JULY 8, 1957
HYDE PARK—I was sorry to read of the poll taken among the Republican members of the House of Representatives which showed that the bill for Federal aid to school construction is dead for this session. Speaker Rayburn said it would be brought up in the House this year, but if the Republicans are opposed to it there is of course no chance of its passage.
It has taken years of determination and patience for the educators of this country to fight for the bill, and I suppose another defeat will make it more imperative that they continue to fight. For when the future of our children is at stake we cannot afford to give up in any fight. Anyone who lives in an area where there is overcrowding and two sessions a day in the schools will soon discover that the children who go to the afternoon session are not getting as much out of their school hours as they would if they went fresh in the morning. Neither is it possible for the teaching to be as good under these conditions. Teachers are human beings, and if they have to teach two sessions they are going to be more tired, the whole atmosphere of the school will be more tense, and no one will be as well able either to impart or to receive instruction. We are not doing such a remarkably good job in education as to assume that we have done all that can be done for our young people.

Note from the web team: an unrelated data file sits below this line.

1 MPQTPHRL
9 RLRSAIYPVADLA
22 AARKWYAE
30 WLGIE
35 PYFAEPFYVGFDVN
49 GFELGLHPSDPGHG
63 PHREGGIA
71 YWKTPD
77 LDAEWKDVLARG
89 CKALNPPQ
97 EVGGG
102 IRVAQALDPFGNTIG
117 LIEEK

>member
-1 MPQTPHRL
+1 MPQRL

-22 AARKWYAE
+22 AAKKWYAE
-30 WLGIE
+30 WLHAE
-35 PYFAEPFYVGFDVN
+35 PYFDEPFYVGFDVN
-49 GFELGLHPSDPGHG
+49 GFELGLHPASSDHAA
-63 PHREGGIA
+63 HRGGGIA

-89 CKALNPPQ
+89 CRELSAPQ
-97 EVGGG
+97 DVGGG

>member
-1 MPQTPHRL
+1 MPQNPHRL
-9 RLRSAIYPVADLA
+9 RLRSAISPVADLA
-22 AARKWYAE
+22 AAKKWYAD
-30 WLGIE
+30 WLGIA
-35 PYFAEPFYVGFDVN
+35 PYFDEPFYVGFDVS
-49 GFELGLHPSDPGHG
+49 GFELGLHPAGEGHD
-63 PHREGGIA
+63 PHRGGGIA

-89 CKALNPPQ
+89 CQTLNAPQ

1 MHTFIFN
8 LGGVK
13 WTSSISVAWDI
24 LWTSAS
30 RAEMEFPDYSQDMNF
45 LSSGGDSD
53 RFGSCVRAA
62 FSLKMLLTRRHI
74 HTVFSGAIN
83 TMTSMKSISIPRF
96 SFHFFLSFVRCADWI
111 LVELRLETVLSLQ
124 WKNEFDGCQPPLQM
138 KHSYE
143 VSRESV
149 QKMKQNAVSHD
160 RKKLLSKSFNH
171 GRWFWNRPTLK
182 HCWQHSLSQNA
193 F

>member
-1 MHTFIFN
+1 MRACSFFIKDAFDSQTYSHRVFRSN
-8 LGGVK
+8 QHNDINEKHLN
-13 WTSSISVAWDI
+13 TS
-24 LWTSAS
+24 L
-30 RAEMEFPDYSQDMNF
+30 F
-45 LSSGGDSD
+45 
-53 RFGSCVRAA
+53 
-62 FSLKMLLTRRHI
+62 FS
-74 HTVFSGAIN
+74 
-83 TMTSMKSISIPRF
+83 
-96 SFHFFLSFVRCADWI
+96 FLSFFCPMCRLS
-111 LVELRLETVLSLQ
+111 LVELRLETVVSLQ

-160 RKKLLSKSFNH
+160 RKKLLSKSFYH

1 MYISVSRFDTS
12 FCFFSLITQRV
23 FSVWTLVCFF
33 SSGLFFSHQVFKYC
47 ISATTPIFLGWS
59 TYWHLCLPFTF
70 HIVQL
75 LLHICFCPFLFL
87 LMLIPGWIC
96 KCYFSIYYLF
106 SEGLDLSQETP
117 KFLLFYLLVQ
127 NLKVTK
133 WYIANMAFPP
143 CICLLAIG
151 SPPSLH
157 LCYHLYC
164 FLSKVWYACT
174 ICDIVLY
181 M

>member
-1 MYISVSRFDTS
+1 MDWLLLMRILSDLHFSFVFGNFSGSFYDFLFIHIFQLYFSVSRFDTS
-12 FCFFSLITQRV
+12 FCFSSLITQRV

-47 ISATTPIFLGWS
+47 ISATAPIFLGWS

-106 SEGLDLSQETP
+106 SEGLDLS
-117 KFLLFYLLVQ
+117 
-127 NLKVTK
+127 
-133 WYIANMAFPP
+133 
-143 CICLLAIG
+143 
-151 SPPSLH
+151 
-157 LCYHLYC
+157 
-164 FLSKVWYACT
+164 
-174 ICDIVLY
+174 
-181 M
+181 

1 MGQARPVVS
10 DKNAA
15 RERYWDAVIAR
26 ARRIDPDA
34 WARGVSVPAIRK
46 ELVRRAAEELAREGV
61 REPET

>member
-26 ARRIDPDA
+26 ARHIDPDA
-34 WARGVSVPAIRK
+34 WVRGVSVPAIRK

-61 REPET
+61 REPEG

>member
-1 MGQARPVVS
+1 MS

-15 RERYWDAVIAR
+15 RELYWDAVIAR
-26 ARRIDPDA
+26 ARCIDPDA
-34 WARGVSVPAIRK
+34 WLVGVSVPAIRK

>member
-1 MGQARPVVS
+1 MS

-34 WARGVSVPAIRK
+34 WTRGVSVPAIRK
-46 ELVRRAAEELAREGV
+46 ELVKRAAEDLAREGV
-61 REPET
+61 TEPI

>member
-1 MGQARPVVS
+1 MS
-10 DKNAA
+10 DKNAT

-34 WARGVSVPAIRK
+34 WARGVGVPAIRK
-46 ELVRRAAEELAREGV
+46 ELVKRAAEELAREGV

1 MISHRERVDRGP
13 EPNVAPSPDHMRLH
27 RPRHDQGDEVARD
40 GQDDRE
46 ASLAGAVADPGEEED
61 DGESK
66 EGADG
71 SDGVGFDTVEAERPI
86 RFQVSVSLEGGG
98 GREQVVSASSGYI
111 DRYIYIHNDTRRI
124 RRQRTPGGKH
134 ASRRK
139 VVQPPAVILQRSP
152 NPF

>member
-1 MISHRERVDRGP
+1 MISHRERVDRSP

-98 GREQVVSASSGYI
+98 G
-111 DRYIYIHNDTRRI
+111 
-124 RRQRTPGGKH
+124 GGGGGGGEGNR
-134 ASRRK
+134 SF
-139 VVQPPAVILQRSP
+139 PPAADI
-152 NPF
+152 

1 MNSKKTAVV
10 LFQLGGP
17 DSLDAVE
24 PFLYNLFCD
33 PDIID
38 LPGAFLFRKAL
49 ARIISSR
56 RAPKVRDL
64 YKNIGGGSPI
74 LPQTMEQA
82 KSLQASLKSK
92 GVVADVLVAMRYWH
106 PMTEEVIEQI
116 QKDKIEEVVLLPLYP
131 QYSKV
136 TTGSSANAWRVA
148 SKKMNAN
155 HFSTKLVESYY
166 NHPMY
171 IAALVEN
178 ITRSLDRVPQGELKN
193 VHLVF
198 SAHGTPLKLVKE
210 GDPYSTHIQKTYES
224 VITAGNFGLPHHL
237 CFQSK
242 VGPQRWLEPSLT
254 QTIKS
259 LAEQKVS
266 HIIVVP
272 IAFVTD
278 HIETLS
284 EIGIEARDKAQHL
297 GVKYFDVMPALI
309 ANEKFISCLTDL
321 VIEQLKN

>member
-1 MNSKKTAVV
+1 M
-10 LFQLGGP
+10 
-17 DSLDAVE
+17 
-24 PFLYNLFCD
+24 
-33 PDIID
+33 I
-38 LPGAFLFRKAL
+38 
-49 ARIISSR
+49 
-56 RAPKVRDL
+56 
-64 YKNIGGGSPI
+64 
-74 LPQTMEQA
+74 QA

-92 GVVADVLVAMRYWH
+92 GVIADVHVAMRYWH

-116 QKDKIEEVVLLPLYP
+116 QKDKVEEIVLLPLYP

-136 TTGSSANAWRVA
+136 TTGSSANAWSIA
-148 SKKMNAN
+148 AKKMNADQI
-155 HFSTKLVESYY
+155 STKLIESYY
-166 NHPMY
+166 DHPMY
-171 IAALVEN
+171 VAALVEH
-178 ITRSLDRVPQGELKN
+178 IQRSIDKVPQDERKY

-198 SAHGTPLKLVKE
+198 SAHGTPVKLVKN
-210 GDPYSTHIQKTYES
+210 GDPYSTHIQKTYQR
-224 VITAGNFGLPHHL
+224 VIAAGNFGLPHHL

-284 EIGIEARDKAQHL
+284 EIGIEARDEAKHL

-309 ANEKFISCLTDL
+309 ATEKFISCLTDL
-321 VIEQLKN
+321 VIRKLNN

To jump from our young to our older people, I have just been told about an organization called "Manpower, Inc.," which has 117 offices from coast to coast and places mature women on temporary jobs. In a letter to me the president, Mr. Elmer L. Winter, says: "We are not interested in age but rather look to the skills of people whom we employ." I understand that women with office skills are especially in demand. The organization emphasizes that "we are not employment agencies. We are labor rental services."
This looks like a real opening for older women. Some may prefer a permanent job. But if you are connected with Manpower, Inc., I imagine the temporary jobs can keep you going most of the time.
There comes to me also a release from the National Association for Mental Health, Inc., which carries some information that will be welcome to both young and old in this country. In its annual report, the association finds that in 1956, state and county mental hospitals (which care for about 90 percent of all the nation's mental patients) actually had a reduction in their number of patients.
They hope that this means a real turning point in the continuous rise that has taken place in the past. The assumption is that the reduction is due to the increase in real treatment, where formerly people felt that once you were in a mental hospital you were there to be kept in custody rather than to be treated in the hope of returning to a normal life. Mr. F. Barry Ryan, Jr., president of the association, feels that interest is growing and that more local and state associations are being set up. The extra money raised in this way is responsible for making it possible to do the kind of work that reduces the mental hospital population.